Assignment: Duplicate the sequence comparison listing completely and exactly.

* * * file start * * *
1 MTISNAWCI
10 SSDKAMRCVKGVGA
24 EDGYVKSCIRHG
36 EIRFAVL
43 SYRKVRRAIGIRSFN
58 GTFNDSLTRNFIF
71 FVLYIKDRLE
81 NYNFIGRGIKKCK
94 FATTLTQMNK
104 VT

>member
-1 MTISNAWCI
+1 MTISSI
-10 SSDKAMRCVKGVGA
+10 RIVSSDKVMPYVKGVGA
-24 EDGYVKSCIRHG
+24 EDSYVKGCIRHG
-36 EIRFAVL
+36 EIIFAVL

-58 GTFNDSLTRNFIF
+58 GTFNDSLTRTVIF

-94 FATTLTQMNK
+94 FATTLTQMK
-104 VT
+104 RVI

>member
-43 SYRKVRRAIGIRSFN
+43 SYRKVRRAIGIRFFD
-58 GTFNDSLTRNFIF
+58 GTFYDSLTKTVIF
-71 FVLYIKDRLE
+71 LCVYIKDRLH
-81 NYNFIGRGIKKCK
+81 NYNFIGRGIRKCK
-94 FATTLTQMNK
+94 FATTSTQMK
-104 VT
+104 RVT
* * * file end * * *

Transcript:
1 MTISNAWCI
10 SSDKAMRCVKGVGA
24 EDGYVKSCIRHG
36 EIRFAVL
43 SYRKVRRAIGIRSFN
58 GTFNDSLTRNFIF
71 FVLYIKDRLE
81 NYNFIGRGIKKCK
94 FATTLTQMNK
104 VT

>member
-1 MTISNAWCI
+1 MTISSI
-10 SSDKAMRCVKGVGA
+10 RIVSSDKVMPYVKGVGA
-24 EDGYVKSCIRHG
+24 EDSYVKGCIRHG
-36 EIRFAVL
+36 EIIFAVL

-58 GTFNDSLTRNFIF
+58 GTFNDSLTRTVIF

-94 FATTLTQMNK
+94 FATTLTQMK
-104 VT
+104 RVI

>member
-43 SYRKVRRAIGIRSFN
+43 SYRKVRRAIGIRFFD
-58 GTFNDSLTRNFIF
+58 GTFYDSLTKTVIF
-71 FVLYIKDRLE
+71 LCVYIKDRLH
-81 NYNFIGRGIKKCK
+81 NYNFIGRGIRKCK
-94 FATTLTQMNK
+94 FATTSTQMK
-104 VT
+104 RVT